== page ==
How to Stop Your Cat Defecating in the Bathtub or Sink
Identifying why your cat is defecating in the tub is half of the battle, correcting their behavior is the other half.
I’ve managed to correct pooping behaviors a few times over the years. Such as popping in the shower, bathtub, and other places that are not where my cats should be doing their business – back to where they should be – in their litter boxes.
It always comes down to three things;
- Finding out why they don’t want to use their litter box anymore
- Making them aware that they can’t poop in the places they have been, and
- Ruling out any health issues
Here’s how I approach each of these areas:
Addressing Litter Box Issues
I assume your cat used to use their litter box just fine, so something changed. If there’s nothing obvious that comes to mind, such as introducing a new cat into the home or changing their litter, try the following:
- Give their litter box a deep clean, making sure to remove any scent of cleaning products afterward. Cats have a highly tuned sense of smell, they might be detected a smell they don’t like that we can’t pick up on.
- Add another litter box to another location in your home. Something may have spooked them about where their current box is, giving them another option will give you an easy answer if this is the case.
- Try a bigger box with better access. If your cat is aging, something about climbing into the box might be bothering them. I know enclosed boxes look better and lock smells more effectively, but it might be restricting their access.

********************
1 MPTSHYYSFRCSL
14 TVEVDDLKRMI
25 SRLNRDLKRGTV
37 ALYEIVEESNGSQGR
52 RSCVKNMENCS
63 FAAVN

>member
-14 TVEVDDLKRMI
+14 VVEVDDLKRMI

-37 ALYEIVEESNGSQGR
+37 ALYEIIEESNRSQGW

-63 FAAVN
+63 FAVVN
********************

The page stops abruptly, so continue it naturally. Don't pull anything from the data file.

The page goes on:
- Try a new brand of litter. Even if you haven’t changed the type of litter you use in years, it’s worth trying. It’s possible it’s started hurting their paws if it’s rough, or they’ve gone off the smell.
Make the Tub out of Bounds
Without solving the underlying reason why they’re using the tub as a litter tray, you risk pushing the problem elsewhere in your home. But at the same time, you need to change their habit of using the bathtub.
If you can keep the bathroom door closed at all times, great. If not, a simple solution is to put some water in the bath. This will make it pretty much impossible for a cat to do their business there.
Rule out Any Medical Issues
Cats are very good at hiding when they’re sick or injured. The way we find out is usually through changes in behavior, such as pooping outside of their litter box.
Your cat’s health is not something you can stall on. I recommend taking them to your vet and explaining what’s been happening. They will likely take a stool sample, give them a check over head-to-toe and advise you of the best course of action based on any findings.
When You’ve Identified and Address the Issue
With the information in this article you should have been able to identify why your cat has been behaving like this, and how to correct their behavior.
It’s not always that easy, however, I can appreciate that. We don’t all have the time and resources to do everything ourselves.
If your cat is still pooping in your tub or anywhere else outside of their box after you’ve tried everything, don’t be shy about reaching out for help. See if you can book a brief consultation with a feline behavioral expert to discuss your options.
If the issues are stemming from stress or anxiety, your vet might even recommend some medication to help your cat.
The bottom line is that there is always a solution, so please don’t despair. I know how stressful (and messy) it is finding a cat poo. But with a little patience and persistence, you’ll figure it out and be back to enjoying living with an (almost) perfectly behaved kitty.
Have you had to address pooping issues with your cat in the past? Feel free to share any tips and advice you have, what worked for you, or anything else of value below.